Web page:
How do you feel about the National Championship being moved to New Orleans?

I’m not a very big fan of the move. I would have preferred they have it right before the WSOP in Vegas just like they did the first year when Sam Barnhart won the event. I don’t think very many pros will make the trip out to New Orleans, as there is a scheduling conflict with the WPT at Bellagio in Vegas.

Despite all you success, you don’t have a WSOP Circuit ring and hold the WSOP Circuit record for most final tables without a win. Is this something that weighs on your shoulders?

All I can do is just keep putting myself in a position to win, and soon enough I will. I plan on getting over that hump and winning multiple rings. I have been one card away and lost it on the river. If a few cards fell differently, I would have four rings right now. All though it does suck to not have a ring, I know my time will come, so I just got to keep playing my game and stay focused and not worry about the ring. As for the record for most WSOP Circuit final tables without a ring, it can be a little irritating at times, and obviously I get needled about it a lot by my friends, but I can guarantee, I will have my name off that list in the very near future.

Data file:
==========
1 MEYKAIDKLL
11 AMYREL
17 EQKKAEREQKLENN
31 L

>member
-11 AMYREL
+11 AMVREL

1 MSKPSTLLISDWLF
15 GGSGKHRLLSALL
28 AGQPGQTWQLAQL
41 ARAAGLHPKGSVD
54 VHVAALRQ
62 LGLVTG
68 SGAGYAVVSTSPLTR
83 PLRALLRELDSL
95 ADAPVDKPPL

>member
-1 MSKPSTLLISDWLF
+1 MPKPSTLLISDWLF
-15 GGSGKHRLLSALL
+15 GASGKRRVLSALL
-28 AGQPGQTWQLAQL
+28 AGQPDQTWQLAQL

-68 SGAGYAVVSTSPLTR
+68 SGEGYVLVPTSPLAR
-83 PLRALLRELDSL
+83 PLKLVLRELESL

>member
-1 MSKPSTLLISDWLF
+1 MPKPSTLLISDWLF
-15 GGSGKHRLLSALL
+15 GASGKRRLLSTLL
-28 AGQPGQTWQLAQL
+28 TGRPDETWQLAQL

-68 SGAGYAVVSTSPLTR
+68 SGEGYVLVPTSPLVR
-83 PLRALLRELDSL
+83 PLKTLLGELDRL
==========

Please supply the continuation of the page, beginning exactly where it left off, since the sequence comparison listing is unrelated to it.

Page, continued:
To date, what is your proudest poker accomplishment and why?

I'm not sure if I'd call it accomplishments, but through poker I've gained many true friends that I consider family. I've learned a lot about myself and have grown as a person. Poker has given me so much already. I can honestly say, without the WSOP Circuit, I wouldn't have visited some of the interesting cities I've been to.

The most important thing poker has led me to is my girlfriend. We met on the circuit in Southern Indiana. She is an amazing person whom I love very much. She is very supportive of me and my career choice, and since she plays poker and travels the circuit everything works out great for us. She is a great player and we really make a fantastic team. She also keeps me focused and grounded. But in terms of tangible accomplishments, ask me that question after this summer and hopefully I will be able to answer that question with a bracelet.

Have you played the WSOP before? Any success? What sort of events will you be playing this year?

Last year I tested the water and only entered three WSOP events last year. This year I'm ready to play a full schedule. I'm playing an event every day. Tournaments will be between the WSOP, Venetian, Binion’s, and the Golden Nugget. It's what my girlfriend calls "Summer Camp", but I call it a two-month mission. Who knows, maybe I’ll win a bracelet before the ring. Again, I'm playing this entire season for my grandmother who passed away on February 4, 2013—hopefully I can make her proud.

Also, I would like to send a shout out to my mother Bonnie Clinkscales for always being there for me, and my second mom, Ms. Kat Bowen. Plus all my circuit friends, you guys are awesome.